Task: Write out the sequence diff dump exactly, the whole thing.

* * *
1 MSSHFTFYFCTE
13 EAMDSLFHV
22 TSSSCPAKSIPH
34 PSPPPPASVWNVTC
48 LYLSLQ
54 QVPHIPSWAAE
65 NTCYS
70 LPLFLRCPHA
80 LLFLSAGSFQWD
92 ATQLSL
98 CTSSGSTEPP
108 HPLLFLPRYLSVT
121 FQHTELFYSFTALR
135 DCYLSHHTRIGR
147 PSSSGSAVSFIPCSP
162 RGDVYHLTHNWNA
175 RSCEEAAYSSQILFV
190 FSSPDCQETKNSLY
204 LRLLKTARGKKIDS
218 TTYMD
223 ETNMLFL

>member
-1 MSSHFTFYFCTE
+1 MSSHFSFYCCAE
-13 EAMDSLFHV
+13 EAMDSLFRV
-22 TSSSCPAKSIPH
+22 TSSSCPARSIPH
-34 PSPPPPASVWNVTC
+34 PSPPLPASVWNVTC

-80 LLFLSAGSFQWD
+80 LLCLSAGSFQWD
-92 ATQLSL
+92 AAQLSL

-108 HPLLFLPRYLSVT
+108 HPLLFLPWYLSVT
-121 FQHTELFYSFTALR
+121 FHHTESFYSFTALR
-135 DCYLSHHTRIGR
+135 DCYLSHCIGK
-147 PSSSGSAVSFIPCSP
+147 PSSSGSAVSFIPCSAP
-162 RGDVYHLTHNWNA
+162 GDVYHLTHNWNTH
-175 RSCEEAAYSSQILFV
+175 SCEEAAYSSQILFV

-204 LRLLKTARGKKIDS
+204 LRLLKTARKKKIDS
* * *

1 MSSHFTFYFCTE
13 EAMDSLFHV
22 TSSSCPAKSIPH
34 PSPPPPASVWNVTC
48 LYLSLQ
54 QVPHIPSWAAE
65 NTCYS
70 LPLFLRCPHA
80 LLFLSAGSFQWD
92 ATQLSL
98 CTSSGSTEPP
108 HPLLFLPRYLSVT
121 FQHTELFYSFTALR
135 DCYLSHHTRIGR
147 PSSSGSAVSFIPCSP
162 RGDVYHLTHNWNA
175 RSCEEAAYSSQILFV
190 FSSPDCQETKNSLY
204 LRLLKTARGKKIDS
218 TTYMD
223 ETNMLFL

>member
-1 MSSHFTFYFCTE
+1 MSSHFSFYCCAE
-13 EAMDSLFHV
+13 EAMDSLFRV
-22 TSSSCPAKSIPH
+22 TSSSCPARSIPH
-34 PSPPPPASVWNVTC
+34 PSPPLPASVWNVTC

-80 LLFLSAGSFQWD
+80 LLCLSAGSFQWD
-92 ATQLSL
+92 AAQLSL

-108 HPLLFLPRYLSVT
+108 HPLLFLPWYLSVT
-121 FQHTELFYSFTALR
+121 FHHTESFYSFTALR
-135 DCYLSHHTRIGR
+135 DCYLSHCIGK
-147 PSSSGSAVSFIPCSP
+147 PSSSGSAVSFIPCSAP
-162 RGDVYHLTHNWNA
+162 GDVYHLTHNWNTH
-175 RSCEEAAYSSQILFV
+175 SCEEAAYSSQILFV

-204 LRLLKTARGKKIDS
+204 LRLLKTARKKKIDS